Vanguard’s Vermont AD project is now producing gas

Vanguard Renewables’ anaerobic digester in Vermont – the largest in the north-eastern US – is now producing gas.

Representatives from Middlebury College, Vanguard Renewables, Vermont Gas Systems (VGS), Goodrich Family Farm and the state of Vermont, all celebrated the start of gas production at the facility on 21 July, at an event on the dairy farm in Salisbury.

The anaerobic digester – built, owned, and operated by Vanguard – can recycle more than 180 tons of food and beverage waste daily from manufacturers, retailers and distributors and 100 tons of dairy manure into RNG.

Goodrich Farm’s 900 cows provide the manure and Vermont businesses, including Ben & Jerry’s and Cabot/Agri-mark, supply the food waste. The plant at Goodrich Farm is the company’s first in Vermont and marks the first time it has supplied RNG to a college.

“This project is the culmination of years of work by partners Goodrich Farm, VGS, Middlebury College and Vanguard Renewables,” said John Hanselman, founder and CEO of Vanguard.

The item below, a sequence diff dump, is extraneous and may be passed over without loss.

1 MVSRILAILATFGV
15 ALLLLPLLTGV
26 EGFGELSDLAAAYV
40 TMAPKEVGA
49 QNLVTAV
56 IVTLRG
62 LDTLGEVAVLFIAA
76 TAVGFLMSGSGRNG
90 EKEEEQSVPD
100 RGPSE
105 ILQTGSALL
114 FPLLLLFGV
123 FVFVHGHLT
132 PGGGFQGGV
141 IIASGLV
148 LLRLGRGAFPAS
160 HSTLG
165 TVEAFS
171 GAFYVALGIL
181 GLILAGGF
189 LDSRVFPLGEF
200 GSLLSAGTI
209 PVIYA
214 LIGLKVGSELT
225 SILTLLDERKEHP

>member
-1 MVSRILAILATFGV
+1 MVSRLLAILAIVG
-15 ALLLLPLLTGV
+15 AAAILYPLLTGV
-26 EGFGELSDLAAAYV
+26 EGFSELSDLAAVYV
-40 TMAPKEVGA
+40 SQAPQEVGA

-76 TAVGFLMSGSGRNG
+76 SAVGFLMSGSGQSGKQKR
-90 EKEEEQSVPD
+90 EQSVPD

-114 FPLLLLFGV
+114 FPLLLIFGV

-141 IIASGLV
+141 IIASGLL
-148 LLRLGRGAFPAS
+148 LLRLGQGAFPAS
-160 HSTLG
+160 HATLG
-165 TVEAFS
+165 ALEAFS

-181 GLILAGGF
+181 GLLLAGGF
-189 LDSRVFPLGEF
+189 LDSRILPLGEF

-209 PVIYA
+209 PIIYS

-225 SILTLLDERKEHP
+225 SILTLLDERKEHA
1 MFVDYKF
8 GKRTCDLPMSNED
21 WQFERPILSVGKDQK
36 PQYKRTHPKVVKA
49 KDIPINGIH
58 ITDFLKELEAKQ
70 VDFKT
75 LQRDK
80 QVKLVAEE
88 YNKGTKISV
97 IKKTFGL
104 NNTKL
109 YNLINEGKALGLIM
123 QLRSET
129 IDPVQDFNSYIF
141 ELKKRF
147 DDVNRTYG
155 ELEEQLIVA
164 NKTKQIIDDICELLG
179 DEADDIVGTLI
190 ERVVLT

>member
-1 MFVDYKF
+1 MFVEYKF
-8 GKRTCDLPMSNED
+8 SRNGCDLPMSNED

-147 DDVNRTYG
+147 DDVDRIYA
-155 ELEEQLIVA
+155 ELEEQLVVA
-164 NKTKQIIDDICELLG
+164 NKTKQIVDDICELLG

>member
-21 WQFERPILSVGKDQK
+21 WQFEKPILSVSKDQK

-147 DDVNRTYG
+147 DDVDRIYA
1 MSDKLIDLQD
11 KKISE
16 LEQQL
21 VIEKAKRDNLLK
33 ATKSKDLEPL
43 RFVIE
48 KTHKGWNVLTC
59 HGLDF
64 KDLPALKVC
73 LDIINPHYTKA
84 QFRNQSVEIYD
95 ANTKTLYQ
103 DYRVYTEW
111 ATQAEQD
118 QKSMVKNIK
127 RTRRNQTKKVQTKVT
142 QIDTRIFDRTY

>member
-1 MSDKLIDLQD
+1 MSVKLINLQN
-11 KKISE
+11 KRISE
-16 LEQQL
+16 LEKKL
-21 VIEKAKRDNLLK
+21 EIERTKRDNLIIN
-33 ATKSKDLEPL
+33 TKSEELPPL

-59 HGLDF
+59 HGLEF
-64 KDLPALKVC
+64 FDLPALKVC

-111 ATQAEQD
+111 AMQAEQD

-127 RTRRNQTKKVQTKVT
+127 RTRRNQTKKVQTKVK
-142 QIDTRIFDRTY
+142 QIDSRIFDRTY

“I couldn’t be more proud than I am today to see this, the largest anaerobic digester in the northeast, producing RNG and protecting the environment.”

Vanguard completed the construction of the facility in June. Middlebury College will buy the majority of the RNG generated by the digester (55%) as part of its Energy2028 project, which calls for the college’s use of 100% renewable energy by 2028. The new facility will supply around one-third of the energy that Middlebury uses for heating and cooling. The college’s biomass plant will continue to produce the other two thirds.

VGS installed the infrastructure that will transport the RNG and make it available to Middlebury College as well as other customers seeking to reduce their carbon footprint.

Neale Lunderbille, president and CEO of VGS, commented: “The Goodrich Farm digester is the first star in the constellation of projects that will provide homegrown energy to Vermonters.

“This farm, which began in 1956 with 10 cows, not only turns food scraps and manure from its now 900-head heard into renewable energy, it removes harmful methane from the atmosphere and phosphorus from the digestate that might otherwise drain into our watersheds and impact Lake Champlain.

“This is a great model, and we’re excited to continue working with our local farms to help Vermont meet its energy goals.”

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